February’s Valentines Day, September’s National Singles Day and the upcoming Black Friday are consumerist nightmares. In fact, most holidays are.
When most people think of the holiday season, they imagine a break from their stress and time with their loved ones. But with that comes constant spending. Companies take advantage of these holidays to profit off of people’s kindness. Have you ever noticed that there seem to be more and more pointless holidays?
At the time of writing this, for example, it is National Calzone Day. Restaurants like Minsky’s Cafe and Bar use days like these to promote their products and offer discounts, incentivizing people to buy a calzone when they would likely not have considered it in the first place.
On National Ice Cream Day (July 18), you’ll see deals from many ice cream places. Dippin’ Dots, Cold Stone Creamery, Baskin Robbins and other ice cream companies created and promoted this holiday, and it’s effective.
Even seemingly heartwarming holidays, like Grandparent’s Day and Valentine’s Day, are really benefiting huge companies rather than our loved ones. National Singles Day, which seems to promote self-love, was started by Alibaba CEO Daniel Zhang to promote a new brand. The holiday is now a huge shopping event in China, encouraging content singles to spend a ton of money on themselves that they wouldn’t otherwise shell out.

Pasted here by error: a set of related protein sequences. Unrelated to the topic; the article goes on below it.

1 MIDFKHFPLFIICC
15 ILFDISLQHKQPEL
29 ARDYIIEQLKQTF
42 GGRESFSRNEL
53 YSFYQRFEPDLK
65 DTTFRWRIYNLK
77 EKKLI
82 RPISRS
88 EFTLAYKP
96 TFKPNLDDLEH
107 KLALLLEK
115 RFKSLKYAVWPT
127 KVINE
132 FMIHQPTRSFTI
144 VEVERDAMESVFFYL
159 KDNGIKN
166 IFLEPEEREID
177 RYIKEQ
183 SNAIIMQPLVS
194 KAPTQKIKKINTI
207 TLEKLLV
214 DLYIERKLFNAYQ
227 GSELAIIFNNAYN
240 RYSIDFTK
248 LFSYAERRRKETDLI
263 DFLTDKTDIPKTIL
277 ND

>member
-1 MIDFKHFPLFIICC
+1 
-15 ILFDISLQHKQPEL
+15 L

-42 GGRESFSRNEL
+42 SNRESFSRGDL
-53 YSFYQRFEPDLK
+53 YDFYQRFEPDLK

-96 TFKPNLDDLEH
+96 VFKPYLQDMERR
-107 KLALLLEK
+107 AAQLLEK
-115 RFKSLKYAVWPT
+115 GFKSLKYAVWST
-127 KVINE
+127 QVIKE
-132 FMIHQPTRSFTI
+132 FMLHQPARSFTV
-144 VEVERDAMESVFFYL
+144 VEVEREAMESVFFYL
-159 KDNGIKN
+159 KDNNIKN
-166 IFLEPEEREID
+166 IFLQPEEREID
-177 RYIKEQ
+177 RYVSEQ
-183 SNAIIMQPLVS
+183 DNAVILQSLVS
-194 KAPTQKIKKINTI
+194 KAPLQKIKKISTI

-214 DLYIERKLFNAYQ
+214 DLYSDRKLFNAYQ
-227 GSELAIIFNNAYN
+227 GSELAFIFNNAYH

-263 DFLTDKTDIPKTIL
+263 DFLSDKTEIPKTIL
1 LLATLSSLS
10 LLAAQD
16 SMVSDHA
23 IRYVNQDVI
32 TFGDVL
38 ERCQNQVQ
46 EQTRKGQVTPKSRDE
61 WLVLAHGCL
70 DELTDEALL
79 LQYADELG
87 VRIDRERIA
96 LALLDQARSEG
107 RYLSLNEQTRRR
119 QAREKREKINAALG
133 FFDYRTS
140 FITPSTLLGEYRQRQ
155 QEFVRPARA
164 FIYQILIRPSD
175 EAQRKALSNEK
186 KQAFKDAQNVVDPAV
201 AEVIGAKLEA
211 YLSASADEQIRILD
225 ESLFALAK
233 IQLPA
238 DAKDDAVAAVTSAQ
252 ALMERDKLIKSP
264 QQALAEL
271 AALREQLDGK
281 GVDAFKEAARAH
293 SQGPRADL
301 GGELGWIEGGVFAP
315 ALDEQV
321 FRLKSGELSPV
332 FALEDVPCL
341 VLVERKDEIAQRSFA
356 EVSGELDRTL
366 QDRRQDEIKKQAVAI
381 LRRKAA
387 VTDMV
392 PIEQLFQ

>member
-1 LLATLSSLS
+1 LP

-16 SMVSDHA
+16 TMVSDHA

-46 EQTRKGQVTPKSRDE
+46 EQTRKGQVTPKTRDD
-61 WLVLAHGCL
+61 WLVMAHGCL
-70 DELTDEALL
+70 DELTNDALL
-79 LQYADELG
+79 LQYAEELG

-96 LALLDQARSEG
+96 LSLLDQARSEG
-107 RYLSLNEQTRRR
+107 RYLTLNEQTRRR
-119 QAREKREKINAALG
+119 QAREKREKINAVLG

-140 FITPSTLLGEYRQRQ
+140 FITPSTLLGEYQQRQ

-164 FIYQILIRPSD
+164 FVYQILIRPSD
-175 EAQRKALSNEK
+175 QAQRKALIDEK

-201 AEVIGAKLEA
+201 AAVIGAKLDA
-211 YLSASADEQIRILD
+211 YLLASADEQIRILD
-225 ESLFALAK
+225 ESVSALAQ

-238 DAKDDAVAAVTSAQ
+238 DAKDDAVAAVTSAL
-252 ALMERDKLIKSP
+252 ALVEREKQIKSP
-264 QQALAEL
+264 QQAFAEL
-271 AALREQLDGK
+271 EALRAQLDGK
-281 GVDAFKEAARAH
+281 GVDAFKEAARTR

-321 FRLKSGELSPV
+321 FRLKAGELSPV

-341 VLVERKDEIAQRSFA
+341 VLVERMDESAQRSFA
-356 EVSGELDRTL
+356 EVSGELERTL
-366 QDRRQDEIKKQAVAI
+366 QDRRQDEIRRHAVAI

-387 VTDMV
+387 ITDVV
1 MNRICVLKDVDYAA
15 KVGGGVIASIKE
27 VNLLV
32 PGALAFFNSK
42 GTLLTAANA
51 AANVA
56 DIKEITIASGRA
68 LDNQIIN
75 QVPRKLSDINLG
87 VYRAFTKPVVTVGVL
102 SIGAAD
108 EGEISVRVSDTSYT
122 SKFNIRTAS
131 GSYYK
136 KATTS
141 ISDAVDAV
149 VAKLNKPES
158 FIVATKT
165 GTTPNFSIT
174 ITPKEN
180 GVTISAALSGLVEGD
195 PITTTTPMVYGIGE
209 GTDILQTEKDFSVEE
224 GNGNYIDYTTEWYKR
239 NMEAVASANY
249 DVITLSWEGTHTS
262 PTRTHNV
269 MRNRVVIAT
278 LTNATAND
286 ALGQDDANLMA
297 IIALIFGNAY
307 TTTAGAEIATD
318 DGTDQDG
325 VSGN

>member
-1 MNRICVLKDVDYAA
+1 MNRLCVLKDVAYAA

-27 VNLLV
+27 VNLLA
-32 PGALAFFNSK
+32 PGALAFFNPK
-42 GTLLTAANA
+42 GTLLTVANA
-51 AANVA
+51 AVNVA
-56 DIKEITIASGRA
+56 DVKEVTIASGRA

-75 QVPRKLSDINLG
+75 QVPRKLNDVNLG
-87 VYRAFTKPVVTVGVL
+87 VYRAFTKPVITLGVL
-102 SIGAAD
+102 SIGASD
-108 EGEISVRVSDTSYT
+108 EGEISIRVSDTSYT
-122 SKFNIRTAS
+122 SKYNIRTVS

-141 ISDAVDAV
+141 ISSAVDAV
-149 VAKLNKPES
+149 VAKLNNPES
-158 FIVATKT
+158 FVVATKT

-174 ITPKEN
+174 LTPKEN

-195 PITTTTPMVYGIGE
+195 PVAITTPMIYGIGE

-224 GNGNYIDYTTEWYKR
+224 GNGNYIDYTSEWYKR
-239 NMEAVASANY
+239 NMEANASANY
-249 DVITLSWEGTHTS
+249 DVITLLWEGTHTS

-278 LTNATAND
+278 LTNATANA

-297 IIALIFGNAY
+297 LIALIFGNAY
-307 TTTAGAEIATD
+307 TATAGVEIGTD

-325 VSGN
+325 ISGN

Though these holidays promote good messages, I just see them as quick cash grabs by big companies, because the whole purpose of these thoughtful holidays is defeated when they come with a price tag. They become “Hallmark Holidays.”
And while I may sound cynical, it’s not my belief that we shouldn’t appreciate anything celebrated by arbitrary holidays. There’s nothing wrong with partaking in them. I have to admit, I’m a fan of Ice Cream Day. I don’t take issue with the people who want to treat their significant others extra special on Valentines Day or call their grandma on Grandparents Day. The problem is the companies that have turned these holidays into a way to make money from well-intentioned people. I don’t need a store-bought item to show my friends and family that I love them. We should be showing our appreciation for others each and every day, not just once a year randomly. Practice self-love every day, don’t just wait for Singles Day to come around. So next time you look at your phone and see that it’s #sistersday, tell your sister you care about her instead of buying a $7 card from Target.
Click here to learn more about Single’s Day. Check out more of Marissa’s work here.